Two broader beams illuminate us from around the bend. They advance until she releases my arm, and we stand aside as the Saab passes us up the main road. Its headlights shine on our right sides. Her right side looks so cordial, though her hand still threatens to break my wrist. So I ask.

“You think Wolfman learned to drive?”

I think most girls and women would have said something dismissive. All the ones who got me best, all two of them, would have said, “You’re horrible.”

Lita doesn’t. She gives up my arm and leans down to press a faint smile into the stubble of my neck. The potential for a one-liner is thick in the atmosphere and goes unbreathed. We return to the house chatting about the logistics of a Wolfman Vs. Freddy movie.

I will do this again. I will deserve what comes to me and it won’t be that bad even if I deserve worse. This is because I’ve done it before, when we watched The Descent, and 1408, and Wait Until Dark. And every time when we leave the house for the mailbox and the pitchblack of the woods, she lets me hold the flashlight.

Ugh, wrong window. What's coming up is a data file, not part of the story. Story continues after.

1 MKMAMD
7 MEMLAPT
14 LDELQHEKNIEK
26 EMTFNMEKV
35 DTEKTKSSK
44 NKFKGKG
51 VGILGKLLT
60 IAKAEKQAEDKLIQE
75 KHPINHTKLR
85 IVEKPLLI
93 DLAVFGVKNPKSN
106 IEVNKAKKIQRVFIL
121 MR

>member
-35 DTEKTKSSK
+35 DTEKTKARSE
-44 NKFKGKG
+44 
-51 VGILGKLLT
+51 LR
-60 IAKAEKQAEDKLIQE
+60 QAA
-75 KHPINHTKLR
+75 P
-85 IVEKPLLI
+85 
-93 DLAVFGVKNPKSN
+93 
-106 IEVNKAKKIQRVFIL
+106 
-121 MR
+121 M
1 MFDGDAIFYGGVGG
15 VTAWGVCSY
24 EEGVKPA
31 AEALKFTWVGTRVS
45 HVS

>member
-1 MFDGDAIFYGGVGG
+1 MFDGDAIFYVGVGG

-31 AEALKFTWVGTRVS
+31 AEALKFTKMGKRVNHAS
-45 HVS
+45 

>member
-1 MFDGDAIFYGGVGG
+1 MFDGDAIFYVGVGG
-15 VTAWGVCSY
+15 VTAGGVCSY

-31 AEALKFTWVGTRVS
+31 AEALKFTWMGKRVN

Thursday, October 6, 2011

The Bob Ross of Writers

Every writer should watch at least one episode of Bob Ross.
We’re seldom exhibitionists,
so we forget perspective
on what a scattered mess our art is allowed to look like
on its way to completion.

Every writer should also watch a bunch more Bob Ross,
so they remember to finish the fucking thing.


Tuesday, October 4, 2011

Bathroom Monologue: Littlest Psychic Lost

She was the first psychic I ever met. The littlest, too.

At her third birthday party she made the prediction, “I’m going to be a year older.”

As though by prophecy, she turned four a mere year later. Then she predicted, “I’m going to be a year older.”

No one had the gift like my little girl. She always knew I wanted strawberry ice cream for dinner, whether or not I agreed. She always knew what movie we were going to watch. And every year she predicted, “I’m going to be a year older.”

She was only wrong once. I miss her guidance so.

Sunday, October 2, 2011

Bathroom Monologue: On the Obese, OR, Big, Fat Rage

Social responsibility is just a ruse. You were making fun of the fat kid in kindergarten. He was different in a way that wasn’t special, so you mocked him. It wasn’t even him – it was an excuse to hate someone who wasn’t you, and because other children joined in, it was socially reinforced. You were cruel then and you haven’t grown. This whole business of obese people putting extra strain on the healthcare system is rationalization for you being an emotional kindergartener. I’m sure you were well-briefed on the healthcare industry in elementary school and that’s why you were such a dick to Willy, or Robert, or Mandrake. And if he was a fat kid with a name like ‘Willy,’ I wouldn’t be surprised if he’s hanged himself by now. Thanks to humanitarians like you.